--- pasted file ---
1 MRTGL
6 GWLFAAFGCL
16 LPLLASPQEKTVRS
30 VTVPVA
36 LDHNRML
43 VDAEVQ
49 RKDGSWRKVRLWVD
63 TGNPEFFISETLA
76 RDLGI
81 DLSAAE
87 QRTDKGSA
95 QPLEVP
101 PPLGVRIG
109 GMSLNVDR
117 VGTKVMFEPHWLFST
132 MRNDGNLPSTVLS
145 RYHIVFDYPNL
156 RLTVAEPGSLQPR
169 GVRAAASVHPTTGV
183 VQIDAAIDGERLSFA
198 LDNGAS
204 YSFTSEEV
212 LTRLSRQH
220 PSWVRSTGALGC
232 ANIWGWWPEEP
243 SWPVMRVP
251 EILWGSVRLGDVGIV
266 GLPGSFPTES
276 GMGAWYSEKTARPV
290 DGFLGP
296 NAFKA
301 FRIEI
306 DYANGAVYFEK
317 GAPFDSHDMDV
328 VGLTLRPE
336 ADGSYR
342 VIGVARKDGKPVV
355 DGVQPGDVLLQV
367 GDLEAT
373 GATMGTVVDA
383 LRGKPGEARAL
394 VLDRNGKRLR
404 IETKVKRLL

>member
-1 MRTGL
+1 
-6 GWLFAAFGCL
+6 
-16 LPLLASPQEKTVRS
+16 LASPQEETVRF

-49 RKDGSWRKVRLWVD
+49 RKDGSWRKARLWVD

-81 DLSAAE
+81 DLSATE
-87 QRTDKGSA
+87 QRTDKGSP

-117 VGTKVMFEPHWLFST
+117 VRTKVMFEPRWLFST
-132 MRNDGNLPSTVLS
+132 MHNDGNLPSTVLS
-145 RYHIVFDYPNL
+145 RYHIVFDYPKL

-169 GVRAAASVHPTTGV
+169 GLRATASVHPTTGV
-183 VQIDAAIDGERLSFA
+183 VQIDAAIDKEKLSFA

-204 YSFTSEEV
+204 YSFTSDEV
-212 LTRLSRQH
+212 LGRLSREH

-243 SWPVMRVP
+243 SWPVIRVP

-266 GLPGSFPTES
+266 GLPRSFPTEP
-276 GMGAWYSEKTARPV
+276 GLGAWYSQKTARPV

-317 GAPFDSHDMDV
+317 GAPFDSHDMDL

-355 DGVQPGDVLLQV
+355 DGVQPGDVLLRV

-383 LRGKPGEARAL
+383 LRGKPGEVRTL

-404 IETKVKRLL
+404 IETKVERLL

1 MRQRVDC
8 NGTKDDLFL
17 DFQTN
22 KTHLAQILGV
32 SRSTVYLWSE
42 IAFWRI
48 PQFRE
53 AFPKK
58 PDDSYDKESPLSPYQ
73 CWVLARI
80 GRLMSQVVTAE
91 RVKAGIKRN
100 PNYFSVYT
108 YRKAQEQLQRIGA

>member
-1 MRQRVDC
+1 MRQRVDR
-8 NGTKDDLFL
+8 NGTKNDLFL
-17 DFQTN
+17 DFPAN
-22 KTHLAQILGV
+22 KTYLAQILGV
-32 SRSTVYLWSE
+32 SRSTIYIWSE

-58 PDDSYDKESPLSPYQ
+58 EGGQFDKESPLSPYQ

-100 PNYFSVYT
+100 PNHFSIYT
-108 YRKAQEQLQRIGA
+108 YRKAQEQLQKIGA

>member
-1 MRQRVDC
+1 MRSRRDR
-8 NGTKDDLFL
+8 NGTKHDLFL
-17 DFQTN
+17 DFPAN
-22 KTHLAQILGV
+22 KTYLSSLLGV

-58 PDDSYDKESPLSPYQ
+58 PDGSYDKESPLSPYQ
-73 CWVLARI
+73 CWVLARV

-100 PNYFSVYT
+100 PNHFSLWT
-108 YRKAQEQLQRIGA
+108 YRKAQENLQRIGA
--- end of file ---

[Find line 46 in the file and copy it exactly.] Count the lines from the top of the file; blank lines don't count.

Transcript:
+1 